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But he also said mothers who don't breast-feed for six months shouldn't be blamed or made to feel guilty, because their jobs and other demands often make it impossible to do so.
"We'd all love as pediatricians to be able to carry this information into the boardrooms by saying we all gain by small changes at the workplace" that encourage breast-feeding, Gray said.
Bartick said there are some encouraging signs. The government's new health care overhaul requires large employers to provide private places for working mothers to pump breast milk. And under a provision enacted April 1 by the Joint Commission, a hospital accrediting agency, hospitals may be evaluated on their efforts to ensure that newborns are fed only breast milk before they're sent home.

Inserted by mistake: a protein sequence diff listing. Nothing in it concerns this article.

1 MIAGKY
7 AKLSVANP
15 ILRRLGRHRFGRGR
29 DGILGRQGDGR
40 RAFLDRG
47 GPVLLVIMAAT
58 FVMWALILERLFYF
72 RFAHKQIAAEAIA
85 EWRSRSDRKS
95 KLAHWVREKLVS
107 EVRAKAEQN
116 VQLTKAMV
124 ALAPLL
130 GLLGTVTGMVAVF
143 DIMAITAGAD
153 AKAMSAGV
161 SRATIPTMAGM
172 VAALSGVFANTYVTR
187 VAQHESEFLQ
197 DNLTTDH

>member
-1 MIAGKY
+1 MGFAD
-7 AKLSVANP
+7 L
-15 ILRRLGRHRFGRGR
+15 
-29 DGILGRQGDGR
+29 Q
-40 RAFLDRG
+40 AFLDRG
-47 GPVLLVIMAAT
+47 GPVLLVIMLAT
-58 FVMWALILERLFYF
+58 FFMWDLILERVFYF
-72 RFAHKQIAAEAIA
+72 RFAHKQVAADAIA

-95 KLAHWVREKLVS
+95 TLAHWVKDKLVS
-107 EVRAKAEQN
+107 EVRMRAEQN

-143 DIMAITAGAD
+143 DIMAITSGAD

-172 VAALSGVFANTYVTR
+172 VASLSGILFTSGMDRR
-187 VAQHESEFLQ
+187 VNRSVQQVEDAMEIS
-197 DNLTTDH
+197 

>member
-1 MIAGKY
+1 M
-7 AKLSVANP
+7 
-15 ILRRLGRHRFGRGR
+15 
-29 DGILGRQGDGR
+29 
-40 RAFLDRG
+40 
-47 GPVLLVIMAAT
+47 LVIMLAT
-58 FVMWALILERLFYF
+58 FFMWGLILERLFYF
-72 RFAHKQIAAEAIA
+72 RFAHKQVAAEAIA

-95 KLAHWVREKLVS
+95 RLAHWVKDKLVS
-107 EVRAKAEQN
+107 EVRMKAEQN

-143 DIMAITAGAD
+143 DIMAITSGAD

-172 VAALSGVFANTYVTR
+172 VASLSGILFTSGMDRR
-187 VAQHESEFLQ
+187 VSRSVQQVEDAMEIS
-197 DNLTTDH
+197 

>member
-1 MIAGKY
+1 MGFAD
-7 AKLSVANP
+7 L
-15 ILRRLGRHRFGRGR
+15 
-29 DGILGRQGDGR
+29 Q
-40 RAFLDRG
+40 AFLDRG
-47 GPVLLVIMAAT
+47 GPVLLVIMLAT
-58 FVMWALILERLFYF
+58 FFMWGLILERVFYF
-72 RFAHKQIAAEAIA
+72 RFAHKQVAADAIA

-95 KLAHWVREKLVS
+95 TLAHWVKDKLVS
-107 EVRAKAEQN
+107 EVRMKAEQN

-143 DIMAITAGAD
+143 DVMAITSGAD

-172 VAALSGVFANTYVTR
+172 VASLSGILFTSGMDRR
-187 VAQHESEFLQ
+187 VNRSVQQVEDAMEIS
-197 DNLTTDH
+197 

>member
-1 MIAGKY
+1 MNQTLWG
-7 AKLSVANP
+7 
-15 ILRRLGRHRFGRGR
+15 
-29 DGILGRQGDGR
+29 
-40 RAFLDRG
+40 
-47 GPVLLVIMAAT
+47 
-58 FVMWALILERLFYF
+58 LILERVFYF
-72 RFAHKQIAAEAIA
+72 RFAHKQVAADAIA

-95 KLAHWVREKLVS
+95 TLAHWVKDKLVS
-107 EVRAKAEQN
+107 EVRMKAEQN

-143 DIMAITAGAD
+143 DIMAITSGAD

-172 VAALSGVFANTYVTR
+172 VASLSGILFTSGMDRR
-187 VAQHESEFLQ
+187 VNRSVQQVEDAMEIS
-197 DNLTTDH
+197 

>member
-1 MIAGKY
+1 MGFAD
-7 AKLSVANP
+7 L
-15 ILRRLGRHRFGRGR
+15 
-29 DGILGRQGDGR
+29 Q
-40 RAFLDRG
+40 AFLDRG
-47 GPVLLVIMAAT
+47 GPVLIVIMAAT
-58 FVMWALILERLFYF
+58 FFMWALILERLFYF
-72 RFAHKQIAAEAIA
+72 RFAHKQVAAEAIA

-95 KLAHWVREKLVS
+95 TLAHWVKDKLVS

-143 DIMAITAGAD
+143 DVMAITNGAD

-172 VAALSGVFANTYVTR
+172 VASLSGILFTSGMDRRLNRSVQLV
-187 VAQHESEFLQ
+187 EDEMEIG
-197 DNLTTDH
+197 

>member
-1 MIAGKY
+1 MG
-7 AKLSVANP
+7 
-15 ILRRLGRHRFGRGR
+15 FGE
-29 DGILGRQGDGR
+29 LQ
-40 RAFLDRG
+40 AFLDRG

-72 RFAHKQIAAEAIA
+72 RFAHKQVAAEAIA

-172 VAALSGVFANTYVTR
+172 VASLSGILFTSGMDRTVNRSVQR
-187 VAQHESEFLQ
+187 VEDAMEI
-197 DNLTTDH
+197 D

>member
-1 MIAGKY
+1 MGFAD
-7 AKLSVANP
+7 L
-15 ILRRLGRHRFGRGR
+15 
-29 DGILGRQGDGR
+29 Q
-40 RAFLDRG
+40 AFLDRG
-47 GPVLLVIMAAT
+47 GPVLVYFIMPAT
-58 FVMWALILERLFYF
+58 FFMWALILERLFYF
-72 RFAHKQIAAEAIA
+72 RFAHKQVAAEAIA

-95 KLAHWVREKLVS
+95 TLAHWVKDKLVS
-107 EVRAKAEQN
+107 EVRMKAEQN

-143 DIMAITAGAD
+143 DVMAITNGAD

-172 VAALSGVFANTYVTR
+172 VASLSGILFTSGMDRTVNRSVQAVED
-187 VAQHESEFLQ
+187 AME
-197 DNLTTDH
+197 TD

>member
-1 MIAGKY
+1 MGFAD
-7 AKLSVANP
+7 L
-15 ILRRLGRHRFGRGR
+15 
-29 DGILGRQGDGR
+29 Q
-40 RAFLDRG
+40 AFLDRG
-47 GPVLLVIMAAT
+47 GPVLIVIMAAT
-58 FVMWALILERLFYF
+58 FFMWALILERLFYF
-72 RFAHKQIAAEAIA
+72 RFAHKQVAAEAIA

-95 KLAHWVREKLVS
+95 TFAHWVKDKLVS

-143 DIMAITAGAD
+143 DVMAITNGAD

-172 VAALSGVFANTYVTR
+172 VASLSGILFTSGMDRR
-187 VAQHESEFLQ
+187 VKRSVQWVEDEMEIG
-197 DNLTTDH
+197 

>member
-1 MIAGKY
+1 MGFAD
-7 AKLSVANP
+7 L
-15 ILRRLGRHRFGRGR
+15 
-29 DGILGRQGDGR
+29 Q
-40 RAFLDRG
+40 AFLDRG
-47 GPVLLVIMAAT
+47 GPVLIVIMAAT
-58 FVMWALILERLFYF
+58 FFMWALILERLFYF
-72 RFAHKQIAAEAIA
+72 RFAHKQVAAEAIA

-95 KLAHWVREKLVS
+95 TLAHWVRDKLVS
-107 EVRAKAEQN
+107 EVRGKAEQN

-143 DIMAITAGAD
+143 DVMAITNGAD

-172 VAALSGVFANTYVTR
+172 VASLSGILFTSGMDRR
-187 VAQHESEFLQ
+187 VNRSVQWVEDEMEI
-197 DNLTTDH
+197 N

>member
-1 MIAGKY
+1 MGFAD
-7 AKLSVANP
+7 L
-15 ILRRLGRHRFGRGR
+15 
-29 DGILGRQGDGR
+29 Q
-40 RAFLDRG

The pediatrics academy says babies should be given a chance to start breast-feeding immediately after birth. Bartick said that often doesn't happen, and at many hospitals newborns are offered formula even when their mothers intend to breast-feed.
"Hospital practices need to change to be more in line with evidence-based care," Bartick said. "We really shouldn't be blaming mothers for this."
On the Net:
American Academy of Pediatrics: http://www.aap.org/
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